Cookson, 05 09 1911 2

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5 September 1911

(full text transcription)


"One time there were races on down there in the Kellys' time. A whole lot of prisoners were put in for being drunk, a nigger amongst them. The watch house-keeper in the morning went to search the cells. No nigger. Rushed for whisky, and sent men all over the place. Called his wife to substantiate the escape.


"Nell, didn't you see a man going over the fence?" "Yes." "And you tried to pull him back, and he was rushing?" "Yes." "Did he search all the cells, Nell? Got someone." "Yes; and when he opened that door the blackfellow jumped on him, and knocked the poor old man down." "Did you try this cell?" a man asked the watch house-keeper. "Oh what's the use. Didn't Nell see him killing me? Ask her. She knows more about it than I do."

"Well they opened that cell and there was the nigger, where he had been all the time. He hadn't escaped after all. Nell got a reputation after that.

"They were stirring times then and there was a lot of real sympathy for the Kellys when they were caught. They were good fellows apart from their crimes. And they would have made splendid soldiers. It's a pity they got a bad start. But I suppose we've all feel at times that the laws are not big enough to do us the even-handed justice that we are entitled to, and that the only way to get our rights is to lay down special laws of our own to fit the special occasion, and to enforse them with a shot-gun or something.

"But they were good business days. Look at these books."


And the jovial old storekeeper produced several ledgers , obviously old, but marvellously well preserved, and the entries, all in his own handwriting, were like copperplate.

Very interesting indeed were many of these entries. Much light they threw upon a great deal that has been allowed to remain uncertain as to who were or who were not agents of the police during the last 12 months or so of their campaign against the outlaws. Every payment out on account of the Government to those in the pay of the police is shown in these books. And from the individual accounts much may be learned respecting the tastes and predilections of the individuals. All of them seem to have been partial to alcohol. Aaron Sherritt's account shows a decided fondness for lollies. Many of the entries read mysteriously. They were meant to do so. Cryptic entries cover the large payments to the spies. Smaller disbursements appear as merchandise of various descriptions. But all the books have been kept with a neatness and method that are very rare in town or country. A few specimen pages are reproduced. They speak for themselves.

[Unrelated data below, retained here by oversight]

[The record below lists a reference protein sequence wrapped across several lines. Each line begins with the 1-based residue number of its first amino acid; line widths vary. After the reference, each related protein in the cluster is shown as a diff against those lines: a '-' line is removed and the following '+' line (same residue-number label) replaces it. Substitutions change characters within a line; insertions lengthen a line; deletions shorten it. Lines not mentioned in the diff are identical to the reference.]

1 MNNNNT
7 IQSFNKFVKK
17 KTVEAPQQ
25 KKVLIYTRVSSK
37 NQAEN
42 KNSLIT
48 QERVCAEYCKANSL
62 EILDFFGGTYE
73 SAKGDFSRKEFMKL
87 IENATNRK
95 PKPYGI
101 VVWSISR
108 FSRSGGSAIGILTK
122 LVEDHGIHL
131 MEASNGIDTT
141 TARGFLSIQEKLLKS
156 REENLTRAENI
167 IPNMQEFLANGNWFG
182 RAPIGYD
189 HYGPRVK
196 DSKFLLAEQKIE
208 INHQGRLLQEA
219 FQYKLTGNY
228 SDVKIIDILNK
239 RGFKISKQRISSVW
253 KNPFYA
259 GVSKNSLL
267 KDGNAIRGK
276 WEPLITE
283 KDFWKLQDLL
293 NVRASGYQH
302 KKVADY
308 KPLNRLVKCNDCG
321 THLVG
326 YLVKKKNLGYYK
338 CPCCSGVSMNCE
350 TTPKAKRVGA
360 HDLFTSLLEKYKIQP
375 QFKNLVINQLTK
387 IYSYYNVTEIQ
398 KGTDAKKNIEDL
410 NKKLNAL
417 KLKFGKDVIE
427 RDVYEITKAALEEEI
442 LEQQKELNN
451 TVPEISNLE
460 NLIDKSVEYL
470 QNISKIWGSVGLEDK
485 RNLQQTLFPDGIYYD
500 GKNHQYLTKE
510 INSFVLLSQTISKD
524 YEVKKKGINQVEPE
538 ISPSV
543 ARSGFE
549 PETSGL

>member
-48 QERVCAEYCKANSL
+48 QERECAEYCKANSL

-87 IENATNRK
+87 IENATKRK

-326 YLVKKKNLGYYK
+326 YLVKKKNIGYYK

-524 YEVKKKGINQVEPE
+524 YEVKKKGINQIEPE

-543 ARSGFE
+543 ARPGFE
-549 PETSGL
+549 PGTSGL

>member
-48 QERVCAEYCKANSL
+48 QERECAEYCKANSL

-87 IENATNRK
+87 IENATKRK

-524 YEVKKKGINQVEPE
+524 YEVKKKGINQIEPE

Most of the people who took prominent part in the hunting and ultimate capture of the Kelly bushrangers have gone to that bourne where the wicked cease from troubling and even a police constable may rest. Few only of the police survive.

Detective Ward, now partner in a prosperous private agency in Melbourne, is one of the exceptions. Ward had a very prominent part in the whole of the Kelly business. He it was who first arrested young Joe Byrne and Aaron Sherritt-an event from which the determination of Byrne to observe no more laws may be said to date. It was only a case of suspicion-the inability to account to the satisfaction of the constable for game of which the lads were found in possession. But it made one of them an outlaw eventually, and led to the other being shot dead at a time when he was playing the part of a friend to both the outlaws and the police-and, it is to be feared, betraying both.

This arrest dates from the opening of the Beechworth railway. The story may as well be told by Ward himself, as he related it:-

"I had been detailed to the escort to the Governor at the opening of the railway. I started early in the morning, and on the way came across Joe Byrne and Aaron Sherritt skinning a beast. I noted the brands and saw that the animal belonged to James Foley, of Black Springs. I knew both the lads. We couldn't get Foley to identify the beast, however. He said, 'Iwo hundreds of head of cattle, and if I do what you ask they won't leave me one.' At that time I was an inspector for the North Ovens Shire. After the opening of the railway I went to Sheep Station Creek. Here I arrested Sherritt with half a sheep in his possession that he couldn't account for. From there I went to the Devil's Elbow, and arrested Byrne on a similar charge. They could not prove ownership of the mutton, and went up for six months a piece.

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the previous day / next day . . . BW Cookson in the Sydney Sun index